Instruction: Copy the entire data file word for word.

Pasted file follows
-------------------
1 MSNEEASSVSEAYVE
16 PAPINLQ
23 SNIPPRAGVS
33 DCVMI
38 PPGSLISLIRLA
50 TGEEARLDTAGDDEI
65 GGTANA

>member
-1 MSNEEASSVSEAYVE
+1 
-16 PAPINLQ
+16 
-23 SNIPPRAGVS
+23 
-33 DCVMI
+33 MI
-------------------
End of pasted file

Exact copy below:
1 MSNEEASSVSEAYVE
16 PAPINLQ
23 SNIPPRAGVS
33 DCVMI
38 PPGSLISLIRLA
50 TGEEARLDTAGDDEI
65 GGTANA

>member
-1 MSNEEASSVSEAYVE
+1 
-16 PAPINLQ
+16 
-23 SNIPPRAGVS
+23 
-33 DCVMI
+33 MI